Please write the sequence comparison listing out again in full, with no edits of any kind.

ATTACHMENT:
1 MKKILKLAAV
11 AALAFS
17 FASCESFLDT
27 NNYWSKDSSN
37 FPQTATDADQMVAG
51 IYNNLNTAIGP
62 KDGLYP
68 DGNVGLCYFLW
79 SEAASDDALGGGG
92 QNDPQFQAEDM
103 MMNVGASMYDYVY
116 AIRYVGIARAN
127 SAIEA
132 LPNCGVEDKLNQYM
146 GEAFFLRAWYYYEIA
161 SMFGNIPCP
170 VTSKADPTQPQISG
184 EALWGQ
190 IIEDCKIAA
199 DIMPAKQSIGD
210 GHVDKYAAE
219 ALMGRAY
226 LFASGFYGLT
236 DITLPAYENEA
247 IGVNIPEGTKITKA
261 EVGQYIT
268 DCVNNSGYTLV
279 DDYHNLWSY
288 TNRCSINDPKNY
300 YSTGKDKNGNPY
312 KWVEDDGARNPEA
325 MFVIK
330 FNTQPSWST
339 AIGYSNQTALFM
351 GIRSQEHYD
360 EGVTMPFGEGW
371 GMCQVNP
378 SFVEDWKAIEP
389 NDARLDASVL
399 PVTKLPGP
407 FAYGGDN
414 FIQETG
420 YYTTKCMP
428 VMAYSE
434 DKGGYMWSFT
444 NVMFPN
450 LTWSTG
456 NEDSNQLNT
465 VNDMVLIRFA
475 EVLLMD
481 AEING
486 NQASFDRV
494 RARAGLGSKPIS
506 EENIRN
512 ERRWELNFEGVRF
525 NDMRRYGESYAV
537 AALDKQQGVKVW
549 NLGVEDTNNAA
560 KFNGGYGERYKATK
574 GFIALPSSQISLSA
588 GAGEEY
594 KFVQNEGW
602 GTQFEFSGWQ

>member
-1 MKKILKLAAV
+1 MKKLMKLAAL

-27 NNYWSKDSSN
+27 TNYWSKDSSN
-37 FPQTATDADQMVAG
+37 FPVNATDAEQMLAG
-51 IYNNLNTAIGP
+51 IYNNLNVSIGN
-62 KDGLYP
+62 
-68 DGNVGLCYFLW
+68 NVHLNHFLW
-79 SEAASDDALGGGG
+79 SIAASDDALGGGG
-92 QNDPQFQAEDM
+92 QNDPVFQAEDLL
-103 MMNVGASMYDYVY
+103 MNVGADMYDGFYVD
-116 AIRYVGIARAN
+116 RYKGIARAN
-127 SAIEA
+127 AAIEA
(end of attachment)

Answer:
1 MKKILKLAAV
11 AALAFS
17 FASCESFLDT
27 NNYWSKDSSN
37 FPQTATDADQMVAG
51 IYNNLNTAIGP
62 KDGLYP
68 DGNVGLCYFLW
79 SEAASDDALGGGG
92 QNDPQFQAEDM
103 MMNVGASMYDYVY
116 AIRYVGIARAN
127 SAIEA
132 LPNCGVEDKLNQYM
146 GEAFFLRAWYYYEIA
161 SMFGNIPCP
170 VTSKADPTQPQISG
184 EALWGQ
190 IIEDCKIAA
199 DIMPAKQSIGD
210 GHVDKYAAE
219 ALMGRAY
226 LFASGFYGLT
236 DITLPAYENEA
247 IGVNIPEGTKITKA
261 EVGQYIT
268 DCVNNSGYTLV
279 DDYHNLWSY
288 TNRCSINDPKNY
300 YSTGKDKNGNPY
312 KWVEDDGARNPEA
325 MFVIK
330 FNTQPSWST
339 AIGYSNQTALFM
351 GIRSQEHYD
360 EGVTMPFGEGW
371 GMCQVNP
378 SFVEDWKAIEP
389 NDARLDASVL
399 PVTKLPGP
407 FAYGGDN
414 FIQETG
420 YYTTKCMP
428 VMAYSE
434 DKGGYMWSFT
444 NVMFPN
450 LTWSTG
456 NEDSNQLNT
465 VNDMVLIRFA
475 EVLLMD
481 AEING
486 NQASFDRV
494 RARAGLGSKPIS
506 EENIRN
512 ERRWELNFEGVRF
525 NDMRRYGESYAV
537 AALDKQQGVKVW
549 NLGVEDTNNAA
560 KFNGGYGERYKATK
574 GFIALPSSQISLSA
588 GAGEEY
594 KFVQNEGW
602 GTQFEFSGWQ

>member
-1 MKKILKLAAV
+1 MKKLMKLAAL

-27 NNYWSKDSSN
+27 TNYWSKDSSN
-37 FPQTATDADQMVAG
+37 FPVNATDAEQMLAG
-51 IYNNLNTAIGP
+51 IYNNLNVSIGN
-62 KDGLYP
+62 
-68 DGNVGLCYFLW
+68 NVHLNHFLW
-79 SEAASDDALGGGG
+79 SIAASDDALGGGG
-92 QNDPQFQAEDM
+92 QNDPVFQAEDLL
-103 MMNVGASMYDYVY
+103 MNVGADMYDGFYVD
-116 AIRYVGIARAN
+116 RYKGIARAN
-127 SAIEA
+127 AAIEA